The subject is complicated and we don’t fully understand how to do this now. So all we can do is see that there are possibilities. Perhaps one day, if we stop trying to conquer each other, we will learn the physics that will teach us how to warp space-time and move through space-time faster than the speed of light, and indeed, go boldly where no man has gone before.
As for holodecks for entertainment, well there too we are on the road. Google 3D glasses and 3D virtual reality games are the first steps toward the idea of the Star Trek holodecks.
Star Trek was not unlike Twenty Thousand Leagues Under the Sea, a classic science fiction novel written by French writer Jules Verne and published in 1870. People thought that was just science fiction. Submarines became a reality. GOOD Science fiction, which is based upon real theories rather than green lizards invading from Mars, have been inspiring innovation and progress for centuries. It has made complicated or boring theories come to life. In so doing, they contribute to the advancement in society.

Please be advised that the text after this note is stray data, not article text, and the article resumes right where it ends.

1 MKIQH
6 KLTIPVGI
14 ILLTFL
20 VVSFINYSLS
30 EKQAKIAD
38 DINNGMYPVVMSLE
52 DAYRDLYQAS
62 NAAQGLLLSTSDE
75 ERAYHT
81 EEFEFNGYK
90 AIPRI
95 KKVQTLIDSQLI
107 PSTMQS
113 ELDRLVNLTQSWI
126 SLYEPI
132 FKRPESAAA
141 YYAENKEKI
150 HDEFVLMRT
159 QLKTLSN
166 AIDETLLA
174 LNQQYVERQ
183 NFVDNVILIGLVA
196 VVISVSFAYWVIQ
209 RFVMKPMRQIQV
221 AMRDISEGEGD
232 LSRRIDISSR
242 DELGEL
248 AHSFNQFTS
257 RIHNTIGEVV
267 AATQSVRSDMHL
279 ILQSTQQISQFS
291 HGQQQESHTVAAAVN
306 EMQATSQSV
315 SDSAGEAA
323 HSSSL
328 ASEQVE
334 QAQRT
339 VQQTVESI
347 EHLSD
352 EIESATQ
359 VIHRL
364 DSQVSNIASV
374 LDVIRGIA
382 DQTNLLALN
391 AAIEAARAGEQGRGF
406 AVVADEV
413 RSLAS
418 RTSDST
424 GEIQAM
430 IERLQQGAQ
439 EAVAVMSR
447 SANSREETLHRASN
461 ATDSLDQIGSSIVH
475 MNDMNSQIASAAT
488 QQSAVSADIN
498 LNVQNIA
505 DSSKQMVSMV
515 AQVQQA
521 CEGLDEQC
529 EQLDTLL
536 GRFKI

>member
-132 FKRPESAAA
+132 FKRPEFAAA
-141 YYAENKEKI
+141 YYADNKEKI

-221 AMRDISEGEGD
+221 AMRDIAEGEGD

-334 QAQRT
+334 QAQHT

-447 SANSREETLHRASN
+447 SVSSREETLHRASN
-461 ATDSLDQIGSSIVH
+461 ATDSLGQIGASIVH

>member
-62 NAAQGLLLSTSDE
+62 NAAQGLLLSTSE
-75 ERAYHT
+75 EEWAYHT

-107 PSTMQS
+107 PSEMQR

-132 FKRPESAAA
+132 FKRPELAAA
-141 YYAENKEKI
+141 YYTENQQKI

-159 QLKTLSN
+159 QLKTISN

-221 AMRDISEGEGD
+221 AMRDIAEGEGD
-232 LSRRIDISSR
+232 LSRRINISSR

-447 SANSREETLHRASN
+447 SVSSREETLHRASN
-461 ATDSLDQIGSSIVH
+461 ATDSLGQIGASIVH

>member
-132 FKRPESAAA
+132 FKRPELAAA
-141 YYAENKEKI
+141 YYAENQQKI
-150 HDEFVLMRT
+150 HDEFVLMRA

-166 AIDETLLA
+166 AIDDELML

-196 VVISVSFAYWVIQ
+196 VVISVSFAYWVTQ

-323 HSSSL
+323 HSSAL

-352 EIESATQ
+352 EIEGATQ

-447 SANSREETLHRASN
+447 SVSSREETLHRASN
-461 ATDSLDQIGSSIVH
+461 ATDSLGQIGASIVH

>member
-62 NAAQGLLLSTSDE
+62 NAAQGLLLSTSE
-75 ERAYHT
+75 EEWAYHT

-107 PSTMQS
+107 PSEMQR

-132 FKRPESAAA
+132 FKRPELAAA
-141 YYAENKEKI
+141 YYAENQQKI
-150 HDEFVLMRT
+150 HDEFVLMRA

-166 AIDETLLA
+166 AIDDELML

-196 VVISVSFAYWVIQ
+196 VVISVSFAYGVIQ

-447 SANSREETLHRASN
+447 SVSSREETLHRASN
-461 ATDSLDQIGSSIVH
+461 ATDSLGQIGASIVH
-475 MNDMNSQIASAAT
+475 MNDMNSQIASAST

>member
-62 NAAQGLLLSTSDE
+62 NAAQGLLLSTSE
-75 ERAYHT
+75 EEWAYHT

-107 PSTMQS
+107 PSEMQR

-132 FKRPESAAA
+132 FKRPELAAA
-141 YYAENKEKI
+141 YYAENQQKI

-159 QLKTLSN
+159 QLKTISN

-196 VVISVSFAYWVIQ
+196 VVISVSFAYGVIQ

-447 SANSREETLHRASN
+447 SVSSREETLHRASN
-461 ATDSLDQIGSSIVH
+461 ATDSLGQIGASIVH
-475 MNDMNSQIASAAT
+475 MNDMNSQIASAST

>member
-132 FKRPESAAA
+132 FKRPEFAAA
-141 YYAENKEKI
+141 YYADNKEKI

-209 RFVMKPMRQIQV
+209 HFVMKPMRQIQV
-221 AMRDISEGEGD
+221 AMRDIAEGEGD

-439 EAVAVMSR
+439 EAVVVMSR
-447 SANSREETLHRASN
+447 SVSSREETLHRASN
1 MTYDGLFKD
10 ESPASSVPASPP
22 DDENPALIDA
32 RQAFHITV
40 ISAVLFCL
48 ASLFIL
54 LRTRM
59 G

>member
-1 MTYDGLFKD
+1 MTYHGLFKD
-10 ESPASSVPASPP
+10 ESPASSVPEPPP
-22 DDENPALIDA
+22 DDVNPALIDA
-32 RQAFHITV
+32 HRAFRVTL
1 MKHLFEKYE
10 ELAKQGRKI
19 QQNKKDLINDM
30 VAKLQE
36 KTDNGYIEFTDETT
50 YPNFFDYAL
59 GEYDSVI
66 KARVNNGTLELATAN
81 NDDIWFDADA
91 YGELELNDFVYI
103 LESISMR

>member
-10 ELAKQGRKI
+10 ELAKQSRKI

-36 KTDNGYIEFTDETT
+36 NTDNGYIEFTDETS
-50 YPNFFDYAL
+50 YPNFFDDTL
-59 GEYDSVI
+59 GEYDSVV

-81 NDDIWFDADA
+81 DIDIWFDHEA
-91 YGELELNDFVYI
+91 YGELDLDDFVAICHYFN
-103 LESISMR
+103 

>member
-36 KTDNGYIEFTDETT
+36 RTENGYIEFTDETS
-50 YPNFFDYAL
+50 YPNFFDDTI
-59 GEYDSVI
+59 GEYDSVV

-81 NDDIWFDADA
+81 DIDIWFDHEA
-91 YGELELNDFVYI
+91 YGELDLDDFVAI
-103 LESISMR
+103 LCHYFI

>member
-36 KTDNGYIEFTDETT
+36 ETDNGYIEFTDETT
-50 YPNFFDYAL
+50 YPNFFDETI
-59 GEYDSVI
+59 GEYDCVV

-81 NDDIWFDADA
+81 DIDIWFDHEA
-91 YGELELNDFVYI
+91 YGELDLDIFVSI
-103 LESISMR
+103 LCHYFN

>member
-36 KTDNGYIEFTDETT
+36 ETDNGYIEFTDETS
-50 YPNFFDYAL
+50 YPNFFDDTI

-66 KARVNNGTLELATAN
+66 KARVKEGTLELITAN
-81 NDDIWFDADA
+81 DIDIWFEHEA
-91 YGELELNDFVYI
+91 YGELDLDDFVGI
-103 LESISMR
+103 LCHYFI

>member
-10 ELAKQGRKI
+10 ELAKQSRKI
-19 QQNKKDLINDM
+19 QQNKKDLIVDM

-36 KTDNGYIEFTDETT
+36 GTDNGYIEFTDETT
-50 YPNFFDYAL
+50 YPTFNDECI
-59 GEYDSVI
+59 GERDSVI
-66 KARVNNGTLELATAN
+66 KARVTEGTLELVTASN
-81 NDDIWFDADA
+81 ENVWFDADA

So yes, Star Trek inspired me to open my eyes to what could be accomplished with computers. I merely applied it in a field that I was good at — trading.
I was also inspired by Milton Friedman. He made me see that what I was doing was important outside of trading. John Exter (1910-2006) also came to my office to tell me what I was doing was important. I still have the tapes of our conversation, which I may publish next year. John was an American economist, member of the Board of Governors of the United States Federal Reserve System, and founder of the Central Bank of Sri Lanka. He came to me to show me his theories of money known as Exter’s pyramid. John also saw that what I was doing as important beyond just trading.